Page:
Opening of coastal road sends a positive Libyan message before Berlin conference
TRIPOLI – The opening of the Libyan coastal Misrata-Sirte road sends a positive message to the international community on the eve of the second Berlin Conference next Wednesday.
The forthcoming conference’s resolutions are expected to be more stringent than the preceding decisions and are likely to include waving the threat of sanctions against those who obstruct the settlement of the crisis.
The opening of the vital route along the Mediterranean coast that links eastern and western Libya comes amid rising tensions between the Government of National Unity (GNU) and the authorities east of the country.
Libyan Prime Minister Abdelhamid Dbeibah, announced the reopening of the coastal road, which had been closed for nearly two years, after meetings he held with the commander of the Sirte-Jufra operations room, along with leaders of the Volcano of Anger district commanders and members of the municipal council in Misrata.
He stressed that “the era of fragmentation, division and secession in Libya is over forever.”
He described the opening of the coastal road as “an historic day,” calling on Libyans to renounce division, bury grudges, move towards stability and reconstruction, pay attention to the homeland and build their future. He promised to come to Sirte during in the near future.
Dbeibah personally removed the last barrier on the coastal road from the western side.
The spokesman for the Sirte Operations Room, Al-Jafra Abdulhadi Darah indicated that an unspecified deadline was given to the second party (Field Marshal Khalifa Haftar) to withdraw the Russian mercenaries (Wagner forces) who are stationed in the city of Sirte, its airport and Al-Jufra air base. But the spokesman did not make any mention of the Syrian mercenaries and the Turkish forces whose presence is heavily concentrated in the western region.
Libyan media sources reported on Sunday that a delegation from the UN mission arrived in Sirte to work on overcoming the difficulties. Also that the joint military committee will discuss, Monday, arrangements for opening of the coastal road and ways of securing it, as well as the issue of mercenaries and foreign fighters.
The re-opening of the route came after a visit, Saturday, by the head of Egyptian intelligence, Major General Abbas Kamel to Tripoli during which he met Debeibah and the president of the Presidency Council Muhammad al-Menfi. He then travelled to Benghazi and met the commander of the Libyan National Army (LNA), Field Marshal Khalifa Haftar.
Egyptian sources told The Arab Weekly that the visit raised the Issue of the coastal road with both sides and advised them to accept its re-opening before the convening of the second Berlin Conference, thus conveying a positive message to the international community highlighting the possibility of reaching understandings on many other issues.
The opening of the Misrata-Sirte road came one day after the visit by Libya’s Minister of Foreign Affairs Naglah al-Manqoush to Cairo where she was met Egyptian President Abdelfattah al-Sisi, and had extensive discussions with her Egyptian counterpart Sameh Shoukry.
Manqoush said during a joint press conference with Shoukry that the Berlin conference will launch the “Libya Stability Initiative,” which “will be a Libyan agenda and vision and a mechanism to pressure the international community to demonstrate serious interest in supporting Libya’s stability.”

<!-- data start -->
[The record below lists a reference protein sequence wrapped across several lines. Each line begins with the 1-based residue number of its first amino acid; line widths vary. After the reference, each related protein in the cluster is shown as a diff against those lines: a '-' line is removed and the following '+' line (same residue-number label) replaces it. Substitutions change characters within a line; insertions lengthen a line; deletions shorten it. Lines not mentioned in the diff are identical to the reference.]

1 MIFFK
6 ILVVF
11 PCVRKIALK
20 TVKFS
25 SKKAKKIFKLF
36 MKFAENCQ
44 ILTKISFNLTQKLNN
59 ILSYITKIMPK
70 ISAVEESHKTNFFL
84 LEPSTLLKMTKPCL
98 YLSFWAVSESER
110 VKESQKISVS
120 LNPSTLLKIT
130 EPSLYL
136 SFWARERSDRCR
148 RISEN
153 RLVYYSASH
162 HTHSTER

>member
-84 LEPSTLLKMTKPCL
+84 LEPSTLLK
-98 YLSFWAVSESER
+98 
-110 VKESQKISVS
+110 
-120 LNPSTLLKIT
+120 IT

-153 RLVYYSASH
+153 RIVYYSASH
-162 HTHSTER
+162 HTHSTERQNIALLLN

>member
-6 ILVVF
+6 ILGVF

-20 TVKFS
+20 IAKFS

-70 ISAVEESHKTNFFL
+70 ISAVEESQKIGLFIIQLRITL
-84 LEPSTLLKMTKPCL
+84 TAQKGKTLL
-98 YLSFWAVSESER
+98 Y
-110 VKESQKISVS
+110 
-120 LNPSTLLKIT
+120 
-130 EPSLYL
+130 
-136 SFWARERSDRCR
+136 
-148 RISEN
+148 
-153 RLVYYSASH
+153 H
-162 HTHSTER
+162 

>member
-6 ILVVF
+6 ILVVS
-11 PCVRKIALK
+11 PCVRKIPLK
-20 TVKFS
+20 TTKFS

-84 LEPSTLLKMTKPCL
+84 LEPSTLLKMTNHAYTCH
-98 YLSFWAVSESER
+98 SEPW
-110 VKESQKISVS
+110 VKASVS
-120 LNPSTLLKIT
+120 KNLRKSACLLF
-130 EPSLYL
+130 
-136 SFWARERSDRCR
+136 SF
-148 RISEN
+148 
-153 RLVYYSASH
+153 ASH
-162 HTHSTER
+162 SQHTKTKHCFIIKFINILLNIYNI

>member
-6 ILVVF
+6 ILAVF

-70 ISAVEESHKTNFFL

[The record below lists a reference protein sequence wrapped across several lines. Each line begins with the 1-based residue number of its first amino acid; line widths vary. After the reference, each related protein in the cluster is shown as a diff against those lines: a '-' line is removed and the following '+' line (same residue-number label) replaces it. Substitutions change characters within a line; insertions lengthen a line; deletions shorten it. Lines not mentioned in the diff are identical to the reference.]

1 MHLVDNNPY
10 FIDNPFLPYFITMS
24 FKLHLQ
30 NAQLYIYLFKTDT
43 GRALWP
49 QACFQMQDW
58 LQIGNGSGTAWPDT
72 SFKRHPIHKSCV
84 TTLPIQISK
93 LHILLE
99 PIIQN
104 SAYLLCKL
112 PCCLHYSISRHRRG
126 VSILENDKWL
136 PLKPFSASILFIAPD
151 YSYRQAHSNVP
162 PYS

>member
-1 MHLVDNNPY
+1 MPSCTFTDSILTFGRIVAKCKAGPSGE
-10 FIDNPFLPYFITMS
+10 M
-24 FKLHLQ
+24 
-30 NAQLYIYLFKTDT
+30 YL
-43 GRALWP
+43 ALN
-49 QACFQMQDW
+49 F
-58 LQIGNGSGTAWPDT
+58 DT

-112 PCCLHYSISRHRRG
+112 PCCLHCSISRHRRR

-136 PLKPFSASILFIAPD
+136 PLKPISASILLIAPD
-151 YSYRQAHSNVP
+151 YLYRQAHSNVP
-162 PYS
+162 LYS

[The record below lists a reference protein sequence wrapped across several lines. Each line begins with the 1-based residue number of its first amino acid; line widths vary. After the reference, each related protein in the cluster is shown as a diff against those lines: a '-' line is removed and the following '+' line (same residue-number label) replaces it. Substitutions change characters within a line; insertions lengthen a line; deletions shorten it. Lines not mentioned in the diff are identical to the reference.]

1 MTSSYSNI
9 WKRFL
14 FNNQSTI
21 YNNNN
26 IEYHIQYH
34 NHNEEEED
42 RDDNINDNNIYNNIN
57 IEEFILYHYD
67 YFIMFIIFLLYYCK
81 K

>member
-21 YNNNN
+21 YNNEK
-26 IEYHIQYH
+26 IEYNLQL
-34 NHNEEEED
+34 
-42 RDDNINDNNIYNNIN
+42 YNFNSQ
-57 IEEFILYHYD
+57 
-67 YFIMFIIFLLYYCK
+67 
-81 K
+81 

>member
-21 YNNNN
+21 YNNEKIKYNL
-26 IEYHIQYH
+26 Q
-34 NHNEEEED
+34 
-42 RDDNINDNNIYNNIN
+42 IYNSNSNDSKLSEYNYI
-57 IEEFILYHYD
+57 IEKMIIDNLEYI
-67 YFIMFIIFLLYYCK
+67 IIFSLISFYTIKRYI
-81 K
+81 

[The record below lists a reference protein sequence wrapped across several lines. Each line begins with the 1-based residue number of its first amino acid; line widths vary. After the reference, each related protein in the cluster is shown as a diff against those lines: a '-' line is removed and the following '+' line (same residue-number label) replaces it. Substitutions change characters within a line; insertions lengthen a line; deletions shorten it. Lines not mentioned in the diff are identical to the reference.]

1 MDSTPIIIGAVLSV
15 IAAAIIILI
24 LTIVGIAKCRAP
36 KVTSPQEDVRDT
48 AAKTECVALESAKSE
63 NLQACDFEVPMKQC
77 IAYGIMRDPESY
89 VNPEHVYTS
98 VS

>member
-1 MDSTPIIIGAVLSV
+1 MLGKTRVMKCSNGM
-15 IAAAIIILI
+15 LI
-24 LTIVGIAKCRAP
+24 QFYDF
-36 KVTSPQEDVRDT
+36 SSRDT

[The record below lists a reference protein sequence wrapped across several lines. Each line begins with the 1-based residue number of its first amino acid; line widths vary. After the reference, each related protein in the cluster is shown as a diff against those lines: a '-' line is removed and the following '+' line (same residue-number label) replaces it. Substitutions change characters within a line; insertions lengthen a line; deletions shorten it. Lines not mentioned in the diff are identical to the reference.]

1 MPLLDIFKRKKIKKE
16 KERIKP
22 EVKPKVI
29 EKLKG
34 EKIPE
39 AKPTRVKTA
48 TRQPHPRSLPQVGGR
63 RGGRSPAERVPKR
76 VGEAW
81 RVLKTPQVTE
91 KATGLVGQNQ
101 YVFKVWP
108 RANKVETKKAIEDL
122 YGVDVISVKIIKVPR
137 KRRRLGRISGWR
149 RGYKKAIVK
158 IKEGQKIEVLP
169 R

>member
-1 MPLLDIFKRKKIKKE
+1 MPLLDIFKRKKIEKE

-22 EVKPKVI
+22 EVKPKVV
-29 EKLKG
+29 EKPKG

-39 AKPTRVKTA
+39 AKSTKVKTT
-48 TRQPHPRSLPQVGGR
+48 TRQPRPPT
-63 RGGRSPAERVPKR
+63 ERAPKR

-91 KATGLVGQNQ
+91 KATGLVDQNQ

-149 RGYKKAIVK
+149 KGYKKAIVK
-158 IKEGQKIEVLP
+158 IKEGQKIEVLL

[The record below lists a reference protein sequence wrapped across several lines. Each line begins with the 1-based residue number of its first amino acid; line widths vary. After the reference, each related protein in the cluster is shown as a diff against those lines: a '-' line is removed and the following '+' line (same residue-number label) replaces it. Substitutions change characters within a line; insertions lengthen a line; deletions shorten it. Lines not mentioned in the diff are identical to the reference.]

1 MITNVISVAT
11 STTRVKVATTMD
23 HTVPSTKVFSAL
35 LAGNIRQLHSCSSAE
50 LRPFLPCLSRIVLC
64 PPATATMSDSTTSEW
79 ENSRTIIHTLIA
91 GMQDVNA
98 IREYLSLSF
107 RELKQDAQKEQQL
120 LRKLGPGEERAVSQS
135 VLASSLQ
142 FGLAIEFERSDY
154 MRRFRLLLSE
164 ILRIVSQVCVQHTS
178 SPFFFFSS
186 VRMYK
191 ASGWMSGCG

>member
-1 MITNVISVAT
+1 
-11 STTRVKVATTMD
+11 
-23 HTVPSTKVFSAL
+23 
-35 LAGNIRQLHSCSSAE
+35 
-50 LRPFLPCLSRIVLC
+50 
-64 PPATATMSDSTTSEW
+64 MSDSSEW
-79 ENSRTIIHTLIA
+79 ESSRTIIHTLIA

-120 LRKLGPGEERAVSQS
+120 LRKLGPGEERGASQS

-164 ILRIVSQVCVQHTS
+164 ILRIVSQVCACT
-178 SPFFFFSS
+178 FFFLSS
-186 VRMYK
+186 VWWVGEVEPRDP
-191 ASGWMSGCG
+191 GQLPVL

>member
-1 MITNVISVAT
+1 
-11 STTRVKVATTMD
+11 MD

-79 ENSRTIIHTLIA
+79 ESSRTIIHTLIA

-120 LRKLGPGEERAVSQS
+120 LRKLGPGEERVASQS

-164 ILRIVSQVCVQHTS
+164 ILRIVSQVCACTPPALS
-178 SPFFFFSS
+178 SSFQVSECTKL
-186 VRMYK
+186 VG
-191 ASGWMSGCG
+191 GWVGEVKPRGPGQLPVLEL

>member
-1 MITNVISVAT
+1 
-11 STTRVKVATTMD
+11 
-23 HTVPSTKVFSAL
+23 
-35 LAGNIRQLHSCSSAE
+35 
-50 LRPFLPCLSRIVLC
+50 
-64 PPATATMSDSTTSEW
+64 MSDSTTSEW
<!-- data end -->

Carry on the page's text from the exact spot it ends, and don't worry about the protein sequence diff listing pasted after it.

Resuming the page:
Observers believe that the re-opening of the coastal road demonstrates the possibility of reaching an understanding on thorny issues between the executive authority in the west and the commander of the LNA in the east.
It also represents an important step towards putting into practice the ceasefire agreement signed last October and eases the pressure on the GNU, which needs to show its seriousness in making progress towards national reconciliation.
Libyan political analyst Issa Rashwan said that the diplomatic momentum between Egypt and Libya is aimed at containing Turkey’s recent moves and preventing it from aborting the efforts of the Joint Military Committee.
Talking to The Arab Weekly, Rashwan added that Cairo seeks to ensure the long-term re-opening of the coastal road to ensure the decision is not just a temporary and politically expedient measure that can be used by one party at the expense of another.
Libyan sources who spoke to The Arab Weekly correspondent did not rule out the new closure of the coastal road within a month or two, by armed groups in the west likely who are likely to try to disrupt traffic as they benefit from the closure of the route and obtain millions of dollars from merchants seeking to bypass the blockade using other roads.
Since the closure of the coastal road in April 2019, Libyans have used alternative routes to travel between east and west and vice versa. Travelling on these roads is risky and time-consuming with armed gangs controlling various stretches of the journey.
The Joint Military Committee (5+5) had previously agreed to open the coastal road but disagreed on some of the conditions.
The government-affiliated Sirte-Al-Jufra Operations Room requested that the LNA forces withdraw from Sirte to open the coastal road. Haftar’s forces rejected the condition and demanded instead that the mercenary forces kept away from the road. Disagreement on these conditions led to the continued closure of the road for two years.